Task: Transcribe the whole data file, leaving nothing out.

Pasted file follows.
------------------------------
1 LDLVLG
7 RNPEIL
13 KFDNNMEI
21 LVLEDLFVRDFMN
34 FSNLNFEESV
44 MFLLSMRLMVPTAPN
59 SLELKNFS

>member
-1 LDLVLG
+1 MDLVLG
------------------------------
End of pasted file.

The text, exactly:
1 LDLVLG
7 RNPEIL
13 KFDNNMEI
21 LVLEDLFVRDFMN
34 FSNLNFEESV
44 MFLLSMRLMVPTAPN
59 SLELKNFS

>member
-1 LDLVLG
+1 MDLVLG